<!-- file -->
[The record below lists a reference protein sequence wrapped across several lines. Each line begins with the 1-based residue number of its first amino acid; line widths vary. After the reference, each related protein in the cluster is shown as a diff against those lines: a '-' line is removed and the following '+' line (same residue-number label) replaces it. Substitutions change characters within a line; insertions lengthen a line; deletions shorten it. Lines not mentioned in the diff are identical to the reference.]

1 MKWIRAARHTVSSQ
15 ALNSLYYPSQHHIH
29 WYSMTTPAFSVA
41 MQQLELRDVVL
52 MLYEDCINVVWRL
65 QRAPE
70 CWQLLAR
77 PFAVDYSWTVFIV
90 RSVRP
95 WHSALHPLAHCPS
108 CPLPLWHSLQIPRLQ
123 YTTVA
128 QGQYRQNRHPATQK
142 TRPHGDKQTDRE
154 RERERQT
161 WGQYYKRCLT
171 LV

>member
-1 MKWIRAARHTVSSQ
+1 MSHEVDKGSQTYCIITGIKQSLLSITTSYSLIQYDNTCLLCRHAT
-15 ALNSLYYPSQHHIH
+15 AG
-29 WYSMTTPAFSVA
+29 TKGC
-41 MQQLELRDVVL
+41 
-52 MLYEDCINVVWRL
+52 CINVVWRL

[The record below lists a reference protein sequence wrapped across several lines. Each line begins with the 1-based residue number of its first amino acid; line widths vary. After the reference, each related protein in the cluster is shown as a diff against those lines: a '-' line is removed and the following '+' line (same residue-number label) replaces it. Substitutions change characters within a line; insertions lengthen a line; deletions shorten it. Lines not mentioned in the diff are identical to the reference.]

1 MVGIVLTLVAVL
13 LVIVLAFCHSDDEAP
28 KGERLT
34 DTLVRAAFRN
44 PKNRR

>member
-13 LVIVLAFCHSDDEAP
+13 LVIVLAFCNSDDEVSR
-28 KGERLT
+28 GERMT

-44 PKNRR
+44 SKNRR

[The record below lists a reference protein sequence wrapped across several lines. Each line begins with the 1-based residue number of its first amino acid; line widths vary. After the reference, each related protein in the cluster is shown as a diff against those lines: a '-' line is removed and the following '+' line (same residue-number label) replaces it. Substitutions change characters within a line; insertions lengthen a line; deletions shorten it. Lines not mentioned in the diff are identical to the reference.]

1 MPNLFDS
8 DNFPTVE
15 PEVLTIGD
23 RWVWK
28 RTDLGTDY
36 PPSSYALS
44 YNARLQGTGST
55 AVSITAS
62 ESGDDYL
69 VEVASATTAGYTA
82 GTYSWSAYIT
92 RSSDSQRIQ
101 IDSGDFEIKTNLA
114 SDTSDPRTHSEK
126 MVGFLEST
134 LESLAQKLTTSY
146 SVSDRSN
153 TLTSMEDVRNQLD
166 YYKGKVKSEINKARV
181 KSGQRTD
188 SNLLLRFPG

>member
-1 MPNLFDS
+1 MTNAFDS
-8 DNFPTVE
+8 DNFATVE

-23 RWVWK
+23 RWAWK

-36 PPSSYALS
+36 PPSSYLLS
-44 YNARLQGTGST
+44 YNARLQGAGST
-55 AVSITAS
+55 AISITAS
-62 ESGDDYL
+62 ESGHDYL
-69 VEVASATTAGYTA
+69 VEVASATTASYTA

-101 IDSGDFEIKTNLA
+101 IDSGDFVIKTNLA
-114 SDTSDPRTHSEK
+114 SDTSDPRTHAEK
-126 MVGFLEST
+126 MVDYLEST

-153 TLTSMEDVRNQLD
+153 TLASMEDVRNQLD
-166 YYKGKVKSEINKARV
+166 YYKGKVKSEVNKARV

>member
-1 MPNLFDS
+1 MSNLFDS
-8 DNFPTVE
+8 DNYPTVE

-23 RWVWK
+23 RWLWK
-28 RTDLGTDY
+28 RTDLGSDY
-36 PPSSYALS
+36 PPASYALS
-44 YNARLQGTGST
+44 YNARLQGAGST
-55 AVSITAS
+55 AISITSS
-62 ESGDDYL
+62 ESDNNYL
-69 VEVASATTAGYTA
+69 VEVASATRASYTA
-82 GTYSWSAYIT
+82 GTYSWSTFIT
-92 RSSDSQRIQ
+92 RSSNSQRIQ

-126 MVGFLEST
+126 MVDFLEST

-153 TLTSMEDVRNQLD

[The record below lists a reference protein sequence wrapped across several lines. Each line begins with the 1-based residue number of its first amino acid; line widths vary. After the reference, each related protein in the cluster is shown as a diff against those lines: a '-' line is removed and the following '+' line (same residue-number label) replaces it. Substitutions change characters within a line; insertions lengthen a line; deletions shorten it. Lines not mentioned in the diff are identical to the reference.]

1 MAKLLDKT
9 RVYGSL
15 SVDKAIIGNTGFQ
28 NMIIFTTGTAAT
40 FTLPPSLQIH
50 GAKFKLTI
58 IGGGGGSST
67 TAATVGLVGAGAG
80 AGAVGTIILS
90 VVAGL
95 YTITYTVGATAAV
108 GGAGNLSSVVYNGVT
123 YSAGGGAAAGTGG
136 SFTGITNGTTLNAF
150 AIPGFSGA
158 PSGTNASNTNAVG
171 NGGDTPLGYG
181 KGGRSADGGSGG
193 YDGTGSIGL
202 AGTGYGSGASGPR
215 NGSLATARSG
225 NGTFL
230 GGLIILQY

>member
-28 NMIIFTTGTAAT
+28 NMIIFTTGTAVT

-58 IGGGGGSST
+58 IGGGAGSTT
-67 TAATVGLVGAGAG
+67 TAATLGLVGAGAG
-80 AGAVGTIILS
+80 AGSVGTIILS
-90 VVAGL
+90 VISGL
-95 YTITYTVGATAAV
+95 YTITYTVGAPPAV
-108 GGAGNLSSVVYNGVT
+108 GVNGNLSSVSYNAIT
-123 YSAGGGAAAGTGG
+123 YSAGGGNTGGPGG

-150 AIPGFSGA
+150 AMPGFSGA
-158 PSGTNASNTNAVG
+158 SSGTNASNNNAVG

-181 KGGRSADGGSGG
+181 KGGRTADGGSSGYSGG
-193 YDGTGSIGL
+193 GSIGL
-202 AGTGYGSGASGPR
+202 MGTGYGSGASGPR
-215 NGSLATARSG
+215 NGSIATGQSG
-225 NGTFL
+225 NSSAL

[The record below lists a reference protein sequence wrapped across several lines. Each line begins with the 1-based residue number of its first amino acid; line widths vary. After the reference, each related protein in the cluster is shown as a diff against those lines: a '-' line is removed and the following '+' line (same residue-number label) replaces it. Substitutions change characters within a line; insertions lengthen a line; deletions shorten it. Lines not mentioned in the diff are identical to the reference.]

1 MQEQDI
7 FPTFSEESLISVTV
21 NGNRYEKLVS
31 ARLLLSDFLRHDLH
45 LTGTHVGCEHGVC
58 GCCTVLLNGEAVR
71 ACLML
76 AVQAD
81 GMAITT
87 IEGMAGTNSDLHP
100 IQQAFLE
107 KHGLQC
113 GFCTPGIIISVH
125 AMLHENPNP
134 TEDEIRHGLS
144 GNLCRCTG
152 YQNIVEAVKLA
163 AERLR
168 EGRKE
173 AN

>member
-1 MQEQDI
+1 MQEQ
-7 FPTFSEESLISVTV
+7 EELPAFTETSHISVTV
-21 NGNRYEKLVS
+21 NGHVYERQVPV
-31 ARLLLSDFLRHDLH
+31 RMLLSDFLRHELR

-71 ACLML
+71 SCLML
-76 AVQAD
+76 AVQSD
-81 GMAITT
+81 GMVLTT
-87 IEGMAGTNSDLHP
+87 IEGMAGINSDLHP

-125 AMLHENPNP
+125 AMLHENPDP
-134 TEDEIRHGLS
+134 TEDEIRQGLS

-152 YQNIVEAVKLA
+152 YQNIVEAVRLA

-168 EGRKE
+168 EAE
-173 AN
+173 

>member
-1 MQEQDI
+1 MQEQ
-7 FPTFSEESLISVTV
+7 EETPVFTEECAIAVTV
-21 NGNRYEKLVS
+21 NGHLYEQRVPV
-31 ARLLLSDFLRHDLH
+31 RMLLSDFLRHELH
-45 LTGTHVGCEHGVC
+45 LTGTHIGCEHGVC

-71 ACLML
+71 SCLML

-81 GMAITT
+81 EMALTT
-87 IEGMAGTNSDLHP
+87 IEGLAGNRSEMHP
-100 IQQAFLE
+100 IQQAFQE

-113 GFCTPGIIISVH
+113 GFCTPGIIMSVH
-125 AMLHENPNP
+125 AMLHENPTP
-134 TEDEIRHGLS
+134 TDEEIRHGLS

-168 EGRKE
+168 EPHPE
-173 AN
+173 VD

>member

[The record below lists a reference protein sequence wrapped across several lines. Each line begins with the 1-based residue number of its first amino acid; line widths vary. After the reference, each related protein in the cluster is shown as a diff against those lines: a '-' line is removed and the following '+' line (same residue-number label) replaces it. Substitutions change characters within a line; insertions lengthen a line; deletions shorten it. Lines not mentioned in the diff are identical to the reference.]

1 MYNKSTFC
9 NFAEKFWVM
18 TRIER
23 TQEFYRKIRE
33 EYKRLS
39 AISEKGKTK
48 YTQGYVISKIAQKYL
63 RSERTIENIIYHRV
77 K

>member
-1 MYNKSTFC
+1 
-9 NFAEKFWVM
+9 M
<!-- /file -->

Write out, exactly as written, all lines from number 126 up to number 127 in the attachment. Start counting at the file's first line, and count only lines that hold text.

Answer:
67 TAATVGLVGAGAG
80 AGAVGTIILS